Mainly it was “Oooft, that lad seriously needs a barber!!” For some reason he’d opted to combined miniature dreads with having the sides of his head shaved. I personally can’t remember this look ever being cool. Not that a pasty white kid from Scotland would necessarily be the foremost authority on popular black hairdo’s of the 90s. It really did look bad though, trust me. In fact hopefully there is a picture to illustrate.

The hair that appalled Richard. Yet probably the most fetching style of Louis' career.

The second thing was how ungainly he seemed to be, like if Peter Crouch had mated with Bambi (oh deer) and the offspring had taken its first steps. It really seemed that he had no chance. I’m fairly certain that he had another fairly good opportunity from another corner in that game but only managed to swing his right leg around so far that he nearly kicked his left hip in the crossfire.

In the end i didn’t think much of his on pitch skills, but I really liked him. Probably because this was before the invention of Louis Spence and so everyone called Louis seemed pretty cool. Also, he had spent plenty time playing for a team named after a trendy London Establishment.

All in All 8/10 for a debut, a goal is all you really want, 4/10 for the rest of the season and 7/10 for a magnificent (though injury-hampered) career. Just do not leave Everton this month for Sunderland!
About the Author

Richard Hunter did his first stand-up gig in 2007, and that experience turned out to be so amazing he didn’t set foot on stage again until 2009. In Australia. After 2 years of travelling around the land Down Under (leave that joke alone) he came back to Britain and started gigging 9 months after his return. Apparently it takes time to get of your arse and look for gigs, plus it was best if he waited until his teeth stopped chittering. He has been taking stand up seriously for around 8 months now and has written for News Jack on BBC radio 4 and is to be seen in new BBC Three comedy drama Pram Face. Although if you go to make a cup of tea you will probably miss him. He is a lifelong Hibernian fan/sufferer who sincerely believes that he will see Hibs lift the Scottish Cup before he gets married, but please don’t pass on that information to his current girlfriend as she may want to be married before 2050.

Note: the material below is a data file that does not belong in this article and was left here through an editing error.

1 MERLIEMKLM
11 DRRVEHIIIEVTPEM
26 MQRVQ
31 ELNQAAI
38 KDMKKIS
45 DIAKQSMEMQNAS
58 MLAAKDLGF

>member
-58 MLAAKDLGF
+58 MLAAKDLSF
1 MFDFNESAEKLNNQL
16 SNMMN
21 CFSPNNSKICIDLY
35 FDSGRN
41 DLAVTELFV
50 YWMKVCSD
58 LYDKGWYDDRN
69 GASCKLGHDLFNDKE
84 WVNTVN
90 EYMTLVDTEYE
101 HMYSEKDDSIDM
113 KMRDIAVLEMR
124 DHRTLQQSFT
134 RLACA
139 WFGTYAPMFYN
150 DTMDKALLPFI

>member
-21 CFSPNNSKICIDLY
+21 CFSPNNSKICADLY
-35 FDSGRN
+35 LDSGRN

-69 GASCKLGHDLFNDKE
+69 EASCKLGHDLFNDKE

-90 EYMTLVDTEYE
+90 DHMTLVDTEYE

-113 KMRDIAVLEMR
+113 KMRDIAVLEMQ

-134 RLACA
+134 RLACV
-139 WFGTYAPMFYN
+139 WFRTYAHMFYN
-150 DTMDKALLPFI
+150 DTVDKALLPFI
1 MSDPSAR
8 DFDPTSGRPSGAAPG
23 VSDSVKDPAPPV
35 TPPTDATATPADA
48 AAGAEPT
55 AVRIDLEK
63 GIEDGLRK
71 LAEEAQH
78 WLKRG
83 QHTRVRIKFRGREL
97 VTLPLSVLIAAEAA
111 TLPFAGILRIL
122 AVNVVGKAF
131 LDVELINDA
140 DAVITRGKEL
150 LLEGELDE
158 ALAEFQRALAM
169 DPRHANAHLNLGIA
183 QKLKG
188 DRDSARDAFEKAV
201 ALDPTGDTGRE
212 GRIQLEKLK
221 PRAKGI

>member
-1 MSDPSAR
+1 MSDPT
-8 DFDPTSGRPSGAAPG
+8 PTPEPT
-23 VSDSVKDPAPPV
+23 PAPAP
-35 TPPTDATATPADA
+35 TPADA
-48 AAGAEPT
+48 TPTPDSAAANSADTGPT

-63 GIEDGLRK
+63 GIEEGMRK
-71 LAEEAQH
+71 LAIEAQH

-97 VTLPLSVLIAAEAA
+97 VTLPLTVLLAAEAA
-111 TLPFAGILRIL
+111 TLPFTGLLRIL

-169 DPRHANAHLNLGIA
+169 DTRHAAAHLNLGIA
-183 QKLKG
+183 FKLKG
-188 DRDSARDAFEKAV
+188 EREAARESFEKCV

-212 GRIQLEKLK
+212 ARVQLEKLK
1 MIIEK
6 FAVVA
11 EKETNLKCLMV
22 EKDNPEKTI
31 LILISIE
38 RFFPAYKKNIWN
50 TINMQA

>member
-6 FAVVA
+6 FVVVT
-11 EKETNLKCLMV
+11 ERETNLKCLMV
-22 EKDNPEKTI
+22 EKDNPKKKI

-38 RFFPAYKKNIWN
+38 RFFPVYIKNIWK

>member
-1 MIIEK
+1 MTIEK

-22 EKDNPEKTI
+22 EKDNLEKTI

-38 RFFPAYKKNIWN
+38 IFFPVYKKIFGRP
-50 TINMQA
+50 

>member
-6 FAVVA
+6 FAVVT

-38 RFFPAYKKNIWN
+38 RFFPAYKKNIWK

Richard’s greatest asset is his ability to read and entertain the audience
Edinburgh Evening News

A class act, it wont be long before he is seen on his own rather than supporting others
Melbourne HeraldSun

Can you please clean your room and do the bloody dishes
Every person I’ve ever lived with. 1990-Present

I saw their debut… Richard Hunter recalls the French striker who could have been the talk of the Toon.



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One thought on “I saw their debut… Richard Hunter recalls the French striker who could have been the talk of the Toon.

  • January 11, 2012 at 4:30 pm

    Good read Richard. Disagree about this glowing career at United though. It was stop-start at best before Sir Awex lost patience and punted him to Everton, where it’s been the exact same.